It should be noted that the positioning of the flashlight should not be higher than the very bottom of the cheek to ensure that no peripheral vision is blocked in the process.
The benefits of this positioning are that it is quick to assume and feels natural. The drawbacks of this positioning are that with the flashlight held this close to the person’s head, the head is highlighted and provides for a target.
For anyone attempting to remain safe, this is not a plausible scenario. Also, this positioning requires one to be fairly comfortable with one-handed shooting.
Keeping your wrist locked out can help with one-handed shooting, but for some, one-handed shooting can lead to a jammed firearm.
FBI Flashlight Technique
This technique is similar to the neck index technique in that one will extend their dominant hand forward with the firearm comfortably in their hand, prepared for one-hand shooting.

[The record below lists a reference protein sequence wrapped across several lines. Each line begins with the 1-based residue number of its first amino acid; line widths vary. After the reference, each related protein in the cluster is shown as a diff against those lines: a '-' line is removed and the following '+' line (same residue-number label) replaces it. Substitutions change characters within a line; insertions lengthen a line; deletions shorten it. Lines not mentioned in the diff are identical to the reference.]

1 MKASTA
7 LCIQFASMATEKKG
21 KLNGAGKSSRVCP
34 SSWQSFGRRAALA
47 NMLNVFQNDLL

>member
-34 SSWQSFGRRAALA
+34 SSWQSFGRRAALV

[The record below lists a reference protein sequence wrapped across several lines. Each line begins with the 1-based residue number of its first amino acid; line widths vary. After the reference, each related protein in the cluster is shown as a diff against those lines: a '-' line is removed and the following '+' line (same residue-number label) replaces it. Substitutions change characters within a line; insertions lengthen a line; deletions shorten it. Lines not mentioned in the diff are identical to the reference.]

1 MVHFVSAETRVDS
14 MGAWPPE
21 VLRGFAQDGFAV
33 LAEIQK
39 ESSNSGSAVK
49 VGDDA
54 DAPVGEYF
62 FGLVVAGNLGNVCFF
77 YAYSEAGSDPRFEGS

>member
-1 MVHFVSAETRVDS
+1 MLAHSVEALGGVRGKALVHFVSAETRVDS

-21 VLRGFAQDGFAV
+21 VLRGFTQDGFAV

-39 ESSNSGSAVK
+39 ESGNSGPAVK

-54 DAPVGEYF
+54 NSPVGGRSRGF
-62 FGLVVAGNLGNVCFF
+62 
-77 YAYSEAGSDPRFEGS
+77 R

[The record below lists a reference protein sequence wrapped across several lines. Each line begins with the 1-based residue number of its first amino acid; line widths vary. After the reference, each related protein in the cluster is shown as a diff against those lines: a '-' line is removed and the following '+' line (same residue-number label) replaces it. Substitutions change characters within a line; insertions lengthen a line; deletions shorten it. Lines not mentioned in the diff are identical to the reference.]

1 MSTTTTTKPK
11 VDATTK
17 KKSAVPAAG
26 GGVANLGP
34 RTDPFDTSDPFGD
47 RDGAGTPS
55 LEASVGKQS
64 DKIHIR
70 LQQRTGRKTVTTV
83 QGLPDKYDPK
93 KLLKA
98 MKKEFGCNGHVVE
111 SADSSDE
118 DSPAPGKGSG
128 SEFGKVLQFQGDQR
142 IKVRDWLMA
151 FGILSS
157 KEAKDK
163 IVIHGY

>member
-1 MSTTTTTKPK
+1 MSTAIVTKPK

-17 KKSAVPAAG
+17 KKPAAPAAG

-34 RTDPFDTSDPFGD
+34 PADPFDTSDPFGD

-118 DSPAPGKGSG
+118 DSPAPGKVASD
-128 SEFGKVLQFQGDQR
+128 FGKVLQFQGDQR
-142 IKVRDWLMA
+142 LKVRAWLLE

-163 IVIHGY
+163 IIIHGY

The flashlight will be in the other hand, but instead of keeping the tactical flashlight close to one’s face or neck, the shooter will raise the flashlight in such a manner that resembles flexing one’s bicep. (Which way is the beach?)
This motion creates a nice 90-degree angle, getting the flashlight away from one’s head and will not attract shots towards center mass or one’s head. Unfortunately, with this method, one-handed shooting is necessary.
The Chapman Technique
It is said that the Chapman Technique uses a quasi-sword grip. To achieve this method, your will essentially be holding both the firearm, and flashlight in both hands, outstretched in front of the body.
The firearm, naturally, will be in the dominant hand. With the non-dominant hand, one will wrap their thumb and pointer finger around the light, almost like you are pinching it.
The remaining fingers on the non-dominant hand will actually wrap around the firearm grip, resembling a standard grip with two hands. The thumb of the dominant hand will provide support to the tactical flashlight as well.
This method is much more stable than some other methods but can take much longer to assume. Much practice and repetition are necessary to be prepared to use it in real-life scenarios.
The Ayoob Technique